January 30, 2014
Fourteen percent of retail packaging failed a screening test for toxic heavy metals and is likely in violation of state laws, according to a report just released by the Toxics in Packaging Clearinghouse (TPCH, or Clearinghouse). Imported products using flexible polyvinylchloride (PVC) packaging and the printing inks and colorants used on shopping and produce bags were most likely to contain these toxic metals, including lead and cadmium, known environmental and health hazards.
The report, An Assessment of Heavy Metals in Packaging: 2009 Update, found that lead concentrations detected in printing inks and colorants used on plastic bags were typically 20 times greater than the legal limit established by states. Toxics in packaging laws in 19 states prohibit the intentional use of any amount of lead, cadmium, mercury, and hexavalent chromium. These laws also establish a maximum concentration limit of 100 parts per million (ppm) for the incidental, or unintentional, presence of the four metals combined.
Lead or cadmium were also found in 52% of flexible PVC packaging, mostly imported from China and Pakistan, making these imports the most likely to be in violation of state laws. Flexible PVC, a “heavy-duty” plastic material, is frequently used to package home furnishings, pet supplies, cosmetics, and inexpensive toys. Metals, including cadmium and lead compounds, can be used as heat and ultraviolet stabilizers in PVC resin to control degradation during processing and use.
These findings were based on the screening of over 400 packaging samples using x-ray fluorescent (XRF) analysis by the TPCH, with support from the U.S. Environmental Protection Agency.
TPCH contacted companies whose packaging failed the screening tests to alert them about the results. “Most companies were responsive,” noted Sharon Yergeau, the TPCH representative from New Hampshire and current Chairperson. “We were dealing primarily with major national brands. They recalled products from retail shelves that were packaged in non-compliant packaging. In one case, seven shipping containers of product were turned around at a U.S. port due to lead-containing inks in its packaging.”
“We were also pleased to see these companies put in place new quality assurance procedures that will hopefully prevent these heavy metals from winding up on retail shelves in the future,” said Yergeau. “With increased awareness about tainted products imported into the U.S. from Asia over the past few years, companies can’t take for granted that their suppliers are delivering packaging in compliance with state laws. Some level of testing is necessary to avoid costly recalls and state penalties.”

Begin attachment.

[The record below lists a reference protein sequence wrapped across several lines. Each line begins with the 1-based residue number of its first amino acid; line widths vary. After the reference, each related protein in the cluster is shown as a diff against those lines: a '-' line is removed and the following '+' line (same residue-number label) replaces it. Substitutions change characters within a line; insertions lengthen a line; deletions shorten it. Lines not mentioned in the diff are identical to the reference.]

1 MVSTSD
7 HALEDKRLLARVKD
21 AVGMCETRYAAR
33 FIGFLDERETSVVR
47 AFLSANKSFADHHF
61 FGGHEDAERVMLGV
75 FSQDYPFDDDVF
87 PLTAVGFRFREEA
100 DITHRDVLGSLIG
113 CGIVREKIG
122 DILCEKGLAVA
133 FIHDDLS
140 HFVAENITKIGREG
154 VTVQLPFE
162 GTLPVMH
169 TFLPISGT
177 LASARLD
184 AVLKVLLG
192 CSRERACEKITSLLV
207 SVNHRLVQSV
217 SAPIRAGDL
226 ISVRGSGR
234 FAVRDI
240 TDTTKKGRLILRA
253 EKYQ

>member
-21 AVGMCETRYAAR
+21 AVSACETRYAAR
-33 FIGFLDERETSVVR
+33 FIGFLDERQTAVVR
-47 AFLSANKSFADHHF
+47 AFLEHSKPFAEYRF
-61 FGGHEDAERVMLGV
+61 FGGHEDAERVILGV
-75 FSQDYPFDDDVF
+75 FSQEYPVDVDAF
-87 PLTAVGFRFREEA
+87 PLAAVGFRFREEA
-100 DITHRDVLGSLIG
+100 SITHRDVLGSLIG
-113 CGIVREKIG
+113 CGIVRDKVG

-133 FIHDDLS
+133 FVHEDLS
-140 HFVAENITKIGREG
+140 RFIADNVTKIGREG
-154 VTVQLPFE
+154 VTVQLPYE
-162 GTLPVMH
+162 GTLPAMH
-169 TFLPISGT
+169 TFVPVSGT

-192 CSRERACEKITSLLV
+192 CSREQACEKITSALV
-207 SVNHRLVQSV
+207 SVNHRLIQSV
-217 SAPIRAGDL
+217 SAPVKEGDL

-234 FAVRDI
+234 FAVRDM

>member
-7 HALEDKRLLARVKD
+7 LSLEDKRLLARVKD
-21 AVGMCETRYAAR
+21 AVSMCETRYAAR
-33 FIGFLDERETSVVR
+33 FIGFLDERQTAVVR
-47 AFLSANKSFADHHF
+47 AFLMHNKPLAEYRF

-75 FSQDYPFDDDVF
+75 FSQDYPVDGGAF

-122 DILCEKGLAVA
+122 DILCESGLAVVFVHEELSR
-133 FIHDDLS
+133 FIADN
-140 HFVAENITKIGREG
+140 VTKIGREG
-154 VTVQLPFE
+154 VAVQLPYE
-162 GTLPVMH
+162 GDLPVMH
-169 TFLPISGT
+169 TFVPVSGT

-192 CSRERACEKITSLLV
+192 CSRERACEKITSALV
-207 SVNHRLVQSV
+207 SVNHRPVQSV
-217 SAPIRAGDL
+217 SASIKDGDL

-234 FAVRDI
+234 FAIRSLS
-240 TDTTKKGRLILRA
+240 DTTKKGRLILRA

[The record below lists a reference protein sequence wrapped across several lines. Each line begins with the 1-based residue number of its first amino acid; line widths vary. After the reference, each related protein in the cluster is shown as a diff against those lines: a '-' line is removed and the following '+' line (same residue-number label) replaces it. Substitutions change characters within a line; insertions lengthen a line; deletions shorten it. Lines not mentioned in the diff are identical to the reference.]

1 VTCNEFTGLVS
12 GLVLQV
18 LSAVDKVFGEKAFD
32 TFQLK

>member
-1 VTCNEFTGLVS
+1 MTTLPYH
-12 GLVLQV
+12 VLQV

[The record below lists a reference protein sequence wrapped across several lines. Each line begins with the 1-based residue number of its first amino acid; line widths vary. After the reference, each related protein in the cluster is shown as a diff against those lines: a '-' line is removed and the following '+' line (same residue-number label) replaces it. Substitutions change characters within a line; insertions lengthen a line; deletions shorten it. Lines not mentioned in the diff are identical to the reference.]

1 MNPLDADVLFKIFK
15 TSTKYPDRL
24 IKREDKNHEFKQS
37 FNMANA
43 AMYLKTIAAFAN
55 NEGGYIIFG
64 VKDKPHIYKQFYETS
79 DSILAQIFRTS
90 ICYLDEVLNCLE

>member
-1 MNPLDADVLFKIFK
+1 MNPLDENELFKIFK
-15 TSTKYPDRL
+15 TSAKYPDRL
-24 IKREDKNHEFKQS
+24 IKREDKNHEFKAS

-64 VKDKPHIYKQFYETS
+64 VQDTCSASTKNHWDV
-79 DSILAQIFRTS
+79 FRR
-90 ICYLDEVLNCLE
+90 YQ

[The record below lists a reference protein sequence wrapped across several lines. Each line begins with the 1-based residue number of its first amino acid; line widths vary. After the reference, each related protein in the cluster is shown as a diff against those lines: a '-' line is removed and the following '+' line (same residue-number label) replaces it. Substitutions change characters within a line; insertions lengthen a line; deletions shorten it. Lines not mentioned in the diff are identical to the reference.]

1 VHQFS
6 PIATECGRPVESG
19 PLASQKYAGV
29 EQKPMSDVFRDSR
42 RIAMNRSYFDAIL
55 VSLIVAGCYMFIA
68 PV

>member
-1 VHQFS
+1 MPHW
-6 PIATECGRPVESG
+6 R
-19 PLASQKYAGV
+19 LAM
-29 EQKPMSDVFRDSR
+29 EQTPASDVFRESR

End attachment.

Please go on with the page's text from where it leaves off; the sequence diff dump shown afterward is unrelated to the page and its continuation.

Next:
Walmart is already taking this proactive approach. The largest U.S. retailer now requires suppliers to provide a certificate of compliance with state toxics in packaging laws or submit packaging samples for testing before they can sell their products in Walmart stores.
State officials are working cooperatively to educate companies through the TPCH and bring packaging into compliance with our state packaging laws, according to Ron Ohta of the California Department of Toxic Substances Control (DTSC). “We will enforce our laws if companies do not cooperate with us,” he said. Just last year, the State of California reached a settlement with Forever 21 that resulted in fines.
Penalties for non-compliance can vary by state. In New York, for example, the penalties for violations of the Hazardous Packaging Act are up to $10,000 for the first violation and up to $25,000 per violation for each violation thereafter, with each package on the shelf constituting a separate and distinct violation. Similarly, in Connecticut, a violation could result in a penalty of $10,000 per day per violation.
“The Clearinghouse and member states plan to undertake additional compliance screening. Companies can expect more aggressive enforcement of state toxics in packaging laws in the future,” said David Westcott of the Connecticut Department of Environmental Protection.
The Clearinghouse was created to support states and help coordinate the implementation of individual states' toxics in packaging laws. The TPCH, which is administered by the Northeast Recycling Council, Inc. (NERC), serves as a central location for processing information requests from external constituencies and promoting compliance with the laws.
Of the 19 states with toxics in packaging laws, 10 states -- California, Connecticut, Illinois, Iowa, Minnesota, New Hampshire, New Jersey, New York, Rhode Island, and Washington -- collaborated on this study.
The report, An Assessment of Heavy Metals in Packaging: 2009 Update, is available for download from the TPCH website at www.toxicsinpackaging.org.
Photo by: naukhel
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